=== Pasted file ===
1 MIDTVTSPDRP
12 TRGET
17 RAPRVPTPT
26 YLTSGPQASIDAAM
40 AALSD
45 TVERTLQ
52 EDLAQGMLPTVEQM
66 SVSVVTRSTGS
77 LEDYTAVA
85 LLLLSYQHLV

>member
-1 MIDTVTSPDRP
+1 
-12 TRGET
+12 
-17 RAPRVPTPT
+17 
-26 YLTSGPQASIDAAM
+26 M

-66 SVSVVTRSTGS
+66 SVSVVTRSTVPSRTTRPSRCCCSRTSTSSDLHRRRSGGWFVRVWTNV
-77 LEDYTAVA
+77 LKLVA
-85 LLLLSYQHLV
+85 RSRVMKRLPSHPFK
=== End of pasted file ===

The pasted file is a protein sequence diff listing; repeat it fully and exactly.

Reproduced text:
1 MIDTVTSPDRP
12 TRGET
17 RAPRVPTPT
26 YLTSGPQASIDAAM
40 AALSD
45 TVERTLQ
52 EDLAQGMLPTVEQM
66 SVSVVTRSTGS
77 LEDYTAVA
85 LLLLSYQHLV

>member
-1 MIDTVTSPDRP
+1 
-12 TRGET
+12 
-17 RAPRVPTPT
+17 
-26 YLTSGPQASIDAAM
+26 M

-66 SVSVVTRSTGS
+66 SVSVVTRSTVPSRTTRPSRCCCSRTSTSSDLHRRRSGGWFVRVWTNV
-77 LEDYTAVA
+77 LKLVA
-85 LLLLSYQHLV
+85 RSRVMKRLPSHPFK